Hewlett Packard Enterprise (HPE) ‘Discover 2016’ from 7-9 June was more than a gathering of the clan – it was a chance to see what this new lean, mean and highly focused company is doing in its four pillars – transform, enable, empower, and protect.
In all the speculation about the likely make-up of the Gillard Cabinet, there is one sure thing: Stephen Conroy will retain the Communications portfolio. And that's a good thing for the sector, which will no doubt welcome the continuity.
Opinion: After an election campaign in which starkly different plans for Australia's broadband future have provided a clear choice between Gillard Labor and the Coalition, on balance, the tech sector's best interests are served if the Government is returned.
The Coalition's "grab bag of policies" on broadband was too heavily reliant on wireless technologies that cannot deliver the speeds and capacity needed for future healthcare, education and business applications, Communications Minister Stephen Conroy says.
The Coalition will spend $6.3 billion on a mix of fibre, cable and wireless technologies to deliver "affordable high-speed broadband" nationwide by 2016 with minimum speeds of 12Mbps.
The Australian tech sector awoke this morning bathed in the warmth of Coalition love after leader Tony Abbott unveiled ambitious communications and IT programs to underpin economic strength, productivity growth and wealth creation for generations to come'¦ No wait, hang on. That's not right.
Tony Smith must be a little miffed that shadow Treasurer Joe Hockey took it on himself to announce Coalition policy on the internet filter.
We are at the half way point in the federal election campaign and the technology sector has barely rated a mention. And I have a theory about that.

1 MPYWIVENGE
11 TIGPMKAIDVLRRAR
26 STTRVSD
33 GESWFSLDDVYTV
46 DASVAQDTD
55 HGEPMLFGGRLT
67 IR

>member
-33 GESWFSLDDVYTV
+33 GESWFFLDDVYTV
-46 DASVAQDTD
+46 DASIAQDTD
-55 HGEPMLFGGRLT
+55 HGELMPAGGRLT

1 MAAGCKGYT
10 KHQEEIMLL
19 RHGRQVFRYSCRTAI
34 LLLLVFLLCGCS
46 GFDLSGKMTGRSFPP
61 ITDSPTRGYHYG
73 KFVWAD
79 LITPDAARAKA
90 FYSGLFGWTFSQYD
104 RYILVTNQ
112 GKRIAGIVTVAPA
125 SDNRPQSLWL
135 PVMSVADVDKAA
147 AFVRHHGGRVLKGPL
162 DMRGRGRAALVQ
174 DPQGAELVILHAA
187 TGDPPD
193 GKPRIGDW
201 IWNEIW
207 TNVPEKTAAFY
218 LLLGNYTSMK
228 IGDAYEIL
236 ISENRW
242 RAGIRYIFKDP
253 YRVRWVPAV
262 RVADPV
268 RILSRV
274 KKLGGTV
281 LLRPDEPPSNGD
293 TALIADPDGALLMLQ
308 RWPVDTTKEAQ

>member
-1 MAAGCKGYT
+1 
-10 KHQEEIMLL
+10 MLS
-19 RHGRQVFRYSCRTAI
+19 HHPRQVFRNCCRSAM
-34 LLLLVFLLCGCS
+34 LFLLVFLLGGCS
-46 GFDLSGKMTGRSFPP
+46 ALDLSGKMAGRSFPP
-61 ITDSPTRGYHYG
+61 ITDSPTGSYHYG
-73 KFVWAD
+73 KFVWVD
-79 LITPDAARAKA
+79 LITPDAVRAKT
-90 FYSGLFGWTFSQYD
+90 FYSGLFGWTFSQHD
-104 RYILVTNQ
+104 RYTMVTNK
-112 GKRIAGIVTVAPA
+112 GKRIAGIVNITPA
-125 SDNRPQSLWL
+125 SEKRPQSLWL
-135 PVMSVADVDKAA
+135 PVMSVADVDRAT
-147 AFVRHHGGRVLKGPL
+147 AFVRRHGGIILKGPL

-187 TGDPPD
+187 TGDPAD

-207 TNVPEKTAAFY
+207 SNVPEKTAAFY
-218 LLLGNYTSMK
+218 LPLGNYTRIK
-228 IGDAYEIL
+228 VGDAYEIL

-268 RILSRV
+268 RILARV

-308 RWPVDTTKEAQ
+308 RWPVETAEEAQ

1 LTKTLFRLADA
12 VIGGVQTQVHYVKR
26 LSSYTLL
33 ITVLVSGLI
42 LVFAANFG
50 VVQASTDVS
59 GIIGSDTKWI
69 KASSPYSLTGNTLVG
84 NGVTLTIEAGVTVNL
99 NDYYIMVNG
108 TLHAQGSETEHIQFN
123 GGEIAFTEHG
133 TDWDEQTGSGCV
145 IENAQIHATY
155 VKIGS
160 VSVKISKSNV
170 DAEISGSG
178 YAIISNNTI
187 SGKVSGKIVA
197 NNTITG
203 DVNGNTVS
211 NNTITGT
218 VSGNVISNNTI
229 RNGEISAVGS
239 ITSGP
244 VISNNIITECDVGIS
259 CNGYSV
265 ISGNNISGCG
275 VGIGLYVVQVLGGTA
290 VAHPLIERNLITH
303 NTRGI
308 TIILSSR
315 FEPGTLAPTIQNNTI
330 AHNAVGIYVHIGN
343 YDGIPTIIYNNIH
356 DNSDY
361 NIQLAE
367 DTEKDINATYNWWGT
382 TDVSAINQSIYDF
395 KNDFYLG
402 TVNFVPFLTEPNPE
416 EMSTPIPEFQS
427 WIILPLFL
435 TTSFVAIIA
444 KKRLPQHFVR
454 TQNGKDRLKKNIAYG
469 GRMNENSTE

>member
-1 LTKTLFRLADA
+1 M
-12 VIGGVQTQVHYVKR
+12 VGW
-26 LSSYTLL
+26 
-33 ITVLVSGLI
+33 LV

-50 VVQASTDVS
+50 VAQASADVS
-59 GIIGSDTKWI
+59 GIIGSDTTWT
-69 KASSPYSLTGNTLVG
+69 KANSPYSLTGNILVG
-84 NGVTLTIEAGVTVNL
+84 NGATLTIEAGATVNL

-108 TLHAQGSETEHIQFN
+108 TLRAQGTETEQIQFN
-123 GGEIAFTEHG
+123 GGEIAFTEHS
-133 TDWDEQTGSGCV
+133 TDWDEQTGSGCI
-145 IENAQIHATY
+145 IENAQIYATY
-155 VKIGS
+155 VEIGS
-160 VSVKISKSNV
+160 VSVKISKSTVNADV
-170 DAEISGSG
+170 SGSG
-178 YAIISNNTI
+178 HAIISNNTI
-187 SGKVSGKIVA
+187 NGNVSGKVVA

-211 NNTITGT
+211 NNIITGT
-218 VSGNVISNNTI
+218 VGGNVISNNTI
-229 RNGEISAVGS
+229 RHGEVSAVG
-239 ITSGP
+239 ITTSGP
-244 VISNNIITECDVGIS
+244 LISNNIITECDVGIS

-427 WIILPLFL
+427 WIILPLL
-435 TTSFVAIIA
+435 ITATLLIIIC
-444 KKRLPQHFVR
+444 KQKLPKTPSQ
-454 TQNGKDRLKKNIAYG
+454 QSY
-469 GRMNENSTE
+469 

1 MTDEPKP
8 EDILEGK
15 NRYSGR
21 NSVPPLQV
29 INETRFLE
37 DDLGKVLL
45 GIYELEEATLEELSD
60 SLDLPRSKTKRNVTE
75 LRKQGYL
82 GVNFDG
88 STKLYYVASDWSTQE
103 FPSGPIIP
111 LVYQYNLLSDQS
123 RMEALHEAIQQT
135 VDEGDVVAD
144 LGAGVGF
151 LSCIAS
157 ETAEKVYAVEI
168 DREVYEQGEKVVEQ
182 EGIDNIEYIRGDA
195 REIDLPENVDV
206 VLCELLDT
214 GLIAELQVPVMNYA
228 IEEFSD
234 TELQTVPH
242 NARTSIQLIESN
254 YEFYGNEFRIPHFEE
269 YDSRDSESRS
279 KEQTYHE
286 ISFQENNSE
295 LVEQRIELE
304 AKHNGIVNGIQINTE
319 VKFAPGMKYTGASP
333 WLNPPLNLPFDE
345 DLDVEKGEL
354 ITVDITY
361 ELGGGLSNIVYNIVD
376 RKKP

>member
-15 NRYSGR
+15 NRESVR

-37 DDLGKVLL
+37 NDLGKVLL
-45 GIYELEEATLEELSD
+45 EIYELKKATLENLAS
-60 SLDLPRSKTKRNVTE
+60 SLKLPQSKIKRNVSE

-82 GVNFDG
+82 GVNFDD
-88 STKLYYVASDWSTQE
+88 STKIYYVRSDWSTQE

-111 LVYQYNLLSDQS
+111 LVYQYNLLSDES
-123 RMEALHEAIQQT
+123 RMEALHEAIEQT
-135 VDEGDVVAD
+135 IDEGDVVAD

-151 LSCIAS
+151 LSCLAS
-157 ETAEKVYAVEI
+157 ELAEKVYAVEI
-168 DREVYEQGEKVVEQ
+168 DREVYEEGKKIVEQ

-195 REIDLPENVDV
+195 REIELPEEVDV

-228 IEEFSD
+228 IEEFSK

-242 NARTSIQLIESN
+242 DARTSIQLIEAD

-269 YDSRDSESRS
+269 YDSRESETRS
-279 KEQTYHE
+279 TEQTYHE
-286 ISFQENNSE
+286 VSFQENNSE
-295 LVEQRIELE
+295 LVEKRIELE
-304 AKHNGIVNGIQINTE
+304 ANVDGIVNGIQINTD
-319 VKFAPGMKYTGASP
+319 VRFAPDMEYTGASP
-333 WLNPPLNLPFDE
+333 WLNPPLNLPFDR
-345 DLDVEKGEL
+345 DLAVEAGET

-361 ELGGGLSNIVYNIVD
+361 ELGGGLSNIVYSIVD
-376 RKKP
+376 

The Gillard Government will take the advice of its KPMG-McKinsey implementation study and roll-out optical fibre in its national broadband network to 93 per cent of Australians - instead of the 90 per cent originally planned.
The federal Opposition has restated its pledge to discontinue the "reckless" National Broadband Network roll-out if it wins government later this year, saying it would not proceed with the landmark cooperative agreement signed today between NBN Co and Telstra.
With the national broadband network implementation study now publicly released, the Government has tabled its crucial telecommunications reform legislation for debate in the Senate next Wednesday, and called on the opposition to get out of the way of a vote.
Tony Abbott's Opposition will scrap the $43 billion national broadband network if it wins Government later this year, despite a KPMG-McKinsey implementation study confirming the project would produce a healthy return on investment over 15 years.
Government is considering another round of public consultation on its controversial internet filter plans, this time to fine tune the transparency and accountability measures attached the complaints-based blacklist scheme.
Has Jennifer put the Dud in Dudley-Nicholson?
The problem lies with so-called pundits who are trying to push a particular line and do not bother to verify[…]
If disinformation about the 2016 USA election was bad then the disinformation about the 2020 election was a disaster.The problem[…]
Why do you promote Wondershare Mockitt as a free alternative, given that its official page linked by you, clearly states[…]
Look, history has shown that if something can be done, then it will be done. The use of AI to[…]